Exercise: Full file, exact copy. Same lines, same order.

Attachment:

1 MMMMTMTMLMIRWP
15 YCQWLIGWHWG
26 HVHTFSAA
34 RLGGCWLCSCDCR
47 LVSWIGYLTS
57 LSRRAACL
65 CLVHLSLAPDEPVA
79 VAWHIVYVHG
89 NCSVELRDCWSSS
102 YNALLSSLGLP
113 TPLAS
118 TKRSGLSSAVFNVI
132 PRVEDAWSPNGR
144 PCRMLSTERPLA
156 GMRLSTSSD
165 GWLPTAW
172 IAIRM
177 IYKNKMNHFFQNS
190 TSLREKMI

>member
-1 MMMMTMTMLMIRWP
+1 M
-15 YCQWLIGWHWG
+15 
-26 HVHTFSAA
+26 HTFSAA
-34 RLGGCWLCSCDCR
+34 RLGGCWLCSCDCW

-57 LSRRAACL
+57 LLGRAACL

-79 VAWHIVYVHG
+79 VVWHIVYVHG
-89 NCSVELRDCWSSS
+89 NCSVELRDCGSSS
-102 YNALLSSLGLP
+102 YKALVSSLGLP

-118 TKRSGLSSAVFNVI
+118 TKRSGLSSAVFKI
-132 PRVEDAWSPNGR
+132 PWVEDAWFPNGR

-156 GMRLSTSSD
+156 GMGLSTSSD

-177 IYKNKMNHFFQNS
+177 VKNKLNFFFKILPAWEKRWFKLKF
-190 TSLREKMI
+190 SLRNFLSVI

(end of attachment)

1 MMMMTMTMLMIRWP
15 YCQWLIGWHWG
26 HVHTFSAA
34 RLGGCWLCSCDCR
47 LVSWIGYLTS
57 LSRRAACL
65 CLVHLSLAPDEPVA
79 VAWHIVYVHG
89 NCSVELRDCWSSS
102 YNALLSSLGLP
113 TPLAS
118 TKRSGLSSAVFNVI
132 PRVEDAWSPNGR
144 PCRMLSTERPLA
156 GMRLSTSSD
165 GWLPTAW
172 IAIRM
177 IYKNKMNHFFQNS
190 TSLREKMI

>member
-1 MMMMTMTMLMIRWP
+1 M
-15 YCQWLIGWHWG
+15 
-26 HVHTFSAA
+26 HTFSAA
-34 RLGGCWLCSCDCR
+34 RLGGCWLCSCDCW

-57 LSRRAACL
+57 LLGRAACL

-79 VAWHIVYVHG
+79 VVWHIVYVHG
-89 NCSVELRDCWSSS
+89 NCSVELRDCGSSS
-102 YNALLSSLGLP
+102 YKALVSSLGLP

-118 TKRSGLSSAVFNVI
+118 TKRSGLSSAVFKI
-132 PRVEDAWSPNGR
+132 PWVEDAWFPNGR

-156 GMRLSTSSD
+156 GMGLSTSSD

-177 IYKNKMNHFFQNS
+177 VKNKLNFFFKILPAWEKRWFKLKF
-190 TSLREKMI
+190 SLRNFLSVI